Festivals In Ghana

Festivals form a major component in the social structure of Ghana. A variety of festivals are celebrated once a year, with many occurring between May and December. During these festivals, there is family feasting, ancestors and deities are revered, there is a renewal of allegiance to the chiefs by the people, families are reunited, and plans for developing the towns and villages are undertaken. Kindly contact us for your customized itinerary.

Edina Bakatue and Edina Bronya

Elmina boasts of two colourfull festivals; Edina Bakatue and Edina Bronya. Bakatue commemorates the covenant given to Nana KwaaAmankwa by the god Nana Kyenboa upon his discovery of Elmina. The festival is more centered on the paramount chief and the priests, though the citizenry plays a role in making it a success.

Edina Bronya, on the other hand, isa native version of Christmas celebrated by the people of Elmina. It centers on individual families as it celebrates the immortality of our Ancestors.Families invoke the spirit of their ancestors for blessing in the coming year.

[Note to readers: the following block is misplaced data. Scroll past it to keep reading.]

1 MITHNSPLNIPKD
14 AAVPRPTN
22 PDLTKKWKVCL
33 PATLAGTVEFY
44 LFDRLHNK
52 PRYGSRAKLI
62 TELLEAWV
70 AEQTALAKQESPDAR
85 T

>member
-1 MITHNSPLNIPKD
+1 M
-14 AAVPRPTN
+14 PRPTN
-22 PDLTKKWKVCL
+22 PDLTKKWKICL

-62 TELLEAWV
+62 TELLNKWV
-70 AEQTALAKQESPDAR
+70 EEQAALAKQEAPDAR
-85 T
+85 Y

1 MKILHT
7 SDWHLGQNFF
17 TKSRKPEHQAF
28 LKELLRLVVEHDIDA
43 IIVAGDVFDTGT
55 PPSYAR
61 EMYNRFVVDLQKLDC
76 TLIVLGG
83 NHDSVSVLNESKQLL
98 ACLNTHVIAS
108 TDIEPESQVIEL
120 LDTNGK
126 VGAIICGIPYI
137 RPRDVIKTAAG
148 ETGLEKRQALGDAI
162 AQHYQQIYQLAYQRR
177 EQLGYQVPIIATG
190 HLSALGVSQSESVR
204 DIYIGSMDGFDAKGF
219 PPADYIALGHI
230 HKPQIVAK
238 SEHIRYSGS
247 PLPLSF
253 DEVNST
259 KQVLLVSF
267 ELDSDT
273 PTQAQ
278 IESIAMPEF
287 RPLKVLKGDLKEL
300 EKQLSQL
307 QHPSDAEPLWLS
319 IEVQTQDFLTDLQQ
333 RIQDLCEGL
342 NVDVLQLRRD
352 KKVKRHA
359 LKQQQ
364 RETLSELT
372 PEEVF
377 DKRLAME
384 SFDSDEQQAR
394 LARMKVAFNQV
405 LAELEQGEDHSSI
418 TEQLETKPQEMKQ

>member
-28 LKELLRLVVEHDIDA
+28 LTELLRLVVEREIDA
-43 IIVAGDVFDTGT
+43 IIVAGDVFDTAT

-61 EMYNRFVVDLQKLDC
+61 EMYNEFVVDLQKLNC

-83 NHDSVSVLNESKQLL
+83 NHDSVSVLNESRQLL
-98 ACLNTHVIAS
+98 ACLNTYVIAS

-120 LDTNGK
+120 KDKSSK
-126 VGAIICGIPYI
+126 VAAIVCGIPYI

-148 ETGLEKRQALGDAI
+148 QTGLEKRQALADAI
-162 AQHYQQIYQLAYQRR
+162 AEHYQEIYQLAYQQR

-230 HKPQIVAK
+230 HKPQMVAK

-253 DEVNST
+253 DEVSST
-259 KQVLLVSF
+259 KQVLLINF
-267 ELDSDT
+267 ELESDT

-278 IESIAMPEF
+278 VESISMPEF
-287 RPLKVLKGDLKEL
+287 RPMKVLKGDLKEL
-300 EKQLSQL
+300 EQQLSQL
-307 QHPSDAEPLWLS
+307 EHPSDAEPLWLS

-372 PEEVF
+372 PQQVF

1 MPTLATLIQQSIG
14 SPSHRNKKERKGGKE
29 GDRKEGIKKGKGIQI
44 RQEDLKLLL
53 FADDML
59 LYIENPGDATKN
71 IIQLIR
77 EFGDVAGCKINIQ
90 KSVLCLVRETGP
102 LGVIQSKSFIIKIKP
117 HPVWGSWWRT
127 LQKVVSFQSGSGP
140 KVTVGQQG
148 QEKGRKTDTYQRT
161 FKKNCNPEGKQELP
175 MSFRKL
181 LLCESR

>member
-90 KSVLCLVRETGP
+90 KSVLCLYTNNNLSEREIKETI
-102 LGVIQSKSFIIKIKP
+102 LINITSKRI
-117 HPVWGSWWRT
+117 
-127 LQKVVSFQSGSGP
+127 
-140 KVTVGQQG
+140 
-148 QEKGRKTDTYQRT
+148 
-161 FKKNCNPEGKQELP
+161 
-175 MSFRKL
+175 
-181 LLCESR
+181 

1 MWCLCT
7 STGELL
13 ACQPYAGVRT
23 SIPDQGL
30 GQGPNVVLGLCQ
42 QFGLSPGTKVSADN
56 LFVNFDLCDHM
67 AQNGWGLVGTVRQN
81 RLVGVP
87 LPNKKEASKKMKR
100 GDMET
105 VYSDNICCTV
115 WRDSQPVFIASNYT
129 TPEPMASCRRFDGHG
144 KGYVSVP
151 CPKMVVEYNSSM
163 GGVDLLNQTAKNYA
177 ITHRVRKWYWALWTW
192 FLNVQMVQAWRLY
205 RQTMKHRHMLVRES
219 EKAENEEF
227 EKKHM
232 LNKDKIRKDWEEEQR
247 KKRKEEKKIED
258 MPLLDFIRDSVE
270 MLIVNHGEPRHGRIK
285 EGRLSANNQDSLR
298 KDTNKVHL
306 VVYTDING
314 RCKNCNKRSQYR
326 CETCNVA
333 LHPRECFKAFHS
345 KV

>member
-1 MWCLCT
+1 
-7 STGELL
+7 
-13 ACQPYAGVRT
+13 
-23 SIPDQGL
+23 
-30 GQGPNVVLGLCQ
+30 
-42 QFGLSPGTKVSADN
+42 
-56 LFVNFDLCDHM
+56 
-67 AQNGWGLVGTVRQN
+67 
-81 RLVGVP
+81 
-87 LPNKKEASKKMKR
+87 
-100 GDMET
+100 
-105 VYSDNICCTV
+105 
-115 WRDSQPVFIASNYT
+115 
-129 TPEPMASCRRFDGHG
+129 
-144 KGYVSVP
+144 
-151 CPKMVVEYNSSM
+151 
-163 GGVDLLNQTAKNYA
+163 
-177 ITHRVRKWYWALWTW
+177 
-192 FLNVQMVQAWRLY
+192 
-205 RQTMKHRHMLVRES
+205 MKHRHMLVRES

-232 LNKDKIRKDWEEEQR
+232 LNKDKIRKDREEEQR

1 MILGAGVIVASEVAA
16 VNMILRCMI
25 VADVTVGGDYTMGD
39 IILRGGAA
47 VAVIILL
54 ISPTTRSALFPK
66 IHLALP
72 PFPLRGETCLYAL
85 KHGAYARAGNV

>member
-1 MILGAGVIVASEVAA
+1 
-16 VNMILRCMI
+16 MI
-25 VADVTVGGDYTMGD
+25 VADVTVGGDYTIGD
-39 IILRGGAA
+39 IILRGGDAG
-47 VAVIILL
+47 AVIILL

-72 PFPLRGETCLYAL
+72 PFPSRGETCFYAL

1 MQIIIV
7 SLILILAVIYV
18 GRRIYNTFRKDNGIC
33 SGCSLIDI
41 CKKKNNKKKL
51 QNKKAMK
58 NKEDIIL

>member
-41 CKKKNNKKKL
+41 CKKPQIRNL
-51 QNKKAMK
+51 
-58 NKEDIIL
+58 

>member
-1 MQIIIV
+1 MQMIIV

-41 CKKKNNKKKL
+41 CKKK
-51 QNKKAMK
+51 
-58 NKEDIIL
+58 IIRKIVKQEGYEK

While Bakatue is celebrated; between the first Tuesday and Saturday of July in every year, Edina Bronya is celebrated; on the first Thursday of January every year.


The ADAE is based on the Akan belief in a tripartite world consisting of the spirits of the dead, the community of the living, and the generation yet unborn, and it is meant for veneration. The Akan calculate their year in 9 cycles of 40 days each, with each cycle closing with the Akwasidae. Akwasidae is a special (holy) day; religious rituals and ceremonies are performed.

Here are the calendars for 2023 and 2024:

Akwasidae calendar for 2023

September 3

October 15

Novenber 26

Akwasidae calendar for 2024

January 7

February 18

March 31

May 12

June 23

August 4

September 15


December 8

*You can plan your trip with us to coincide with a festival.

Oguaa Fetu Afahye

Fetu Afahye is the annual festival of the people of Oguaa (Cape Coast) celebrated on the first Saturday in September every year. “Fetu” is derived from “Fi tu”, which literally translates “Cleaning dirt” or “uprooting dirt”. This calls for general cleaning to rid the communities of dirt. This cleansing is not limited to the physical environment but spiritual as well, and sacrifices are offered to “Papratam” a major deity. 

This Cape Coast festival in sum, revers the 77 deities and pays allegiance to the Omanhene (Chief).